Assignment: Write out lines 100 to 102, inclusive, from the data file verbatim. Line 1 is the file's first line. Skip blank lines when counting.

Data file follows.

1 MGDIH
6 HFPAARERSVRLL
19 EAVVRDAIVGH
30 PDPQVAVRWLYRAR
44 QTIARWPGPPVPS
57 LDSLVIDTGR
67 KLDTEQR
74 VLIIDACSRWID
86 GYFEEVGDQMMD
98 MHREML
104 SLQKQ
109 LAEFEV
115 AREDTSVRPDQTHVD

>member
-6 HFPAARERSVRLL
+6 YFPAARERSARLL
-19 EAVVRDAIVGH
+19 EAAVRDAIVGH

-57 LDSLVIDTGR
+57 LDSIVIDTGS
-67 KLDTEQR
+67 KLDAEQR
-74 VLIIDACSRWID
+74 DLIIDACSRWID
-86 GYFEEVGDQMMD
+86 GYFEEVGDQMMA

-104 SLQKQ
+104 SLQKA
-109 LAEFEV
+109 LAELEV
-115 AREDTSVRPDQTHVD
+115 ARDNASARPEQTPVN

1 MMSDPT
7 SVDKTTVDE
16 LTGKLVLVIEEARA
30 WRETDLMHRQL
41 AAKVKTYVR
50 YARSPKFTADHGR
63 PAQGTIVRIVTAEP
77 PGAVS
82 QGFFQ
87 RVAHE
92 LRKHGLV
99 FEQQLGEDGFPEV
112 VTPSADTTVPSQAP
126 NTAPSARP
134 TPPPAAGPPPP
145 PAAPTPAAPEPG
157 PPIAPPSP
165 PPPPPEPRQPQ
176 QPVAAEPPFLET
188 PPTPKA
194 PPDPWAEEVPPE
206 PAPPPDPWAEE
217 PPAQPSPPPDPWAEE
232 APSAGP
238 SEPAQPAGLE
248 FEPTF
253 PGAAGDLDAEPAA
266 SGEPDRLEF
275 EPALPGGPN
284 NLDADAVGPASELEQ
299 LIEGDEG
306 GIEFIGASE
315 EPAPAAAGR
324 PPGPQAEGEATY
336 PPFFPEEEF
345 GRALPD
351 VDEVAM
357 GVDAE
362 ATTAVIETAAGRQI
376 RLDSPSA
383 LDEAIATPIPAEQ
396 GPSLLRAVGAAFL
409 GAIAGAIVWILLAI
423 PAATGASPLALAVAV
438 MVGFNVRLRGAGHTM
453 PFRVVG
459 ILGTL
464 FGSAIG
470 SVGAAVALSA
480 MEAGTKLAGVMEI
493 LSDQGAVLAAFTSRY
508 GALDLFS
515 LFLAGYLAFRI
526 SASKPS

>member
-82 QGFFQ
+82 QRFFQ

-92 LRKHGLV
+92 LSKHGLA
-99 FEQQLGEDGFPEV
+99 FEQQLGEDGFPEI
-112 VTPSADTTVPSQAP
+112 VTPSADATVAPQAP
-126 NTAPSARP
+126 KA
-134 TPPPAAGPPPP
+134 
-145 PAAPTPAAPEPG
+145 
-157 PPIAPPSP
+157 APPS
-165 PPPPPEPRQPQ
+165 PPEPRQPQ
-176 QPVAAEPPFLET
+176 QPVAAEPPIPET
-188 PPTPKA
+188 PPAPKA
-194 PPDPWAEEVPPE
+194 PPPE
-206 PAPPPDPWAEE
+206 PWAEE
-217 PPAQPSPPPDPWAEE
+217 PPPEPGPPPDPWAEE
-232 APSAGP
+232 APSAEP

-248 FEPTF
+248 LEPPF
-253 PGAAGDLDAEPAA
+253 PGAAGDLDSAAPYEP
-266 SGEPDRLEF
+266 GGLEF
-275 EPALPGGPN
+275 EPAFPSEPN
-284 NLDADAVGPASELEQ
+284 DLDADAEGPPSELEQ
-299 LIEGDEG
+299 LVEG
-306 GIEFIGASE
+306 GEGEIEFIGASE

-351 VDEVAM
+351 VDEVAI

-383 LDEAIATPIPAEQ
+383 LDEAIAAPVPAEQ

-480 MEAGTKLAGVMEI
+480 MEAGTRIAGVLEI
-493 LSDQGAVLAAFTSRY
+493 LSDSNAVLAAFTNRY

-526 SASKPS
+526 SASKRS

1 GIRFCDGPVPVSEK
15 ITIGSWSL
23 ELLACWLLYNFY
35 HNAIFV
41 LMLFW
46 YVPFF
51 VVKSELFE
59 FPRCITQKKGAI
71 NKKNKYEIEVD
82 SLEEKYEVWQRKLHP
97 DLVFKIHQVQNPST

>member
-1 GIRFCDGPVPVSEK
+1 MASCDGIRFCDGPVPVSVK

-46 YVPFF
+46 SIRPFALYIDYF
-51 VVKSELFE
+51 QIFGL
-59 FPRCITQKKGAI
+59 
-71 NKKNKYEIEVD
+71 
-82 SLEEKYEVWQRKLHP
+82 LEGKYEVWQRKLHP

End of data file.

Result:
-145 PAAPTPAAPEPG
+145 
-157 PPIAPPSP